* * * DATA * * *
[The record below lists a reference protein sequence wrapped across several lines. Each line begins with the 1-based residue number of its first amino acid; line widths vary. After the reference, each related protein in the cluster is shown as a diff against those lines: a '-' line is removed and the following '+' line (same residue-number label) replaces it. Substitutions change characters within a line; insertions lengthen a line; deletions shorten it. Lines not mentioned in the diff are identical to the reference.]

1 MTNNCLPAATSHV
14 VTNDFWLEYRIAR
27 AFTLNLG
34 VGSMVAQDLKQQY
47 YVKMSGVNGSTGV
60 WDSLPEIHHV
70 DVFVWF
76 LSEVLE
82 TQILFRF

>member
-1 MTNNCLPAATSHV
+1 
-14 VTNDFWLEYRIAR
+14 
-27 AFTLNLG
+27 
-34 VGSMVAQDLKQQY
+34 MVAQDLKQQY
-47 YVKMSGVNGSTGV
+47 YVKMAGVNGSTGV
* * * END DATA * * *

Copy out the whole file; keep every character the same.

[The record below lists a reference protein sequence wrapped across several lines. Each line begins with the 1-based residue number of its first amino acid; line widths vary. After the reference, each related protein in the cluster is shown as a diff against those lines: a '-' line is removed and the following '+' line (same residue-number label) replaces it. Substitutions change characters within a line; insertions lengthen a line; deletions shorten it. Lines not mentioned in the diff are identical to the reference.]

1 MTNNCLPAATSHV
14 VTNDFWLEYRIAR
27 AFTLNLG
34 VGSMVAQDLKQQY
47 YVKMSGVNGSTGV
60 WDSLPEIHHV
70 DVFVWF
76 LSEVLE
82 TQILFRF

>member
-1 MTNNCLPAATSHV
+1 
-14 VTNDFWLEYRIAR
+14 
-27 AFTLNLG
+27 
-34 VGSMVAQDLKQQY
+34 MVAQDLKQQY
-47 YVKMSGVNGSTGV
+47 YVKMAGVNGSTGV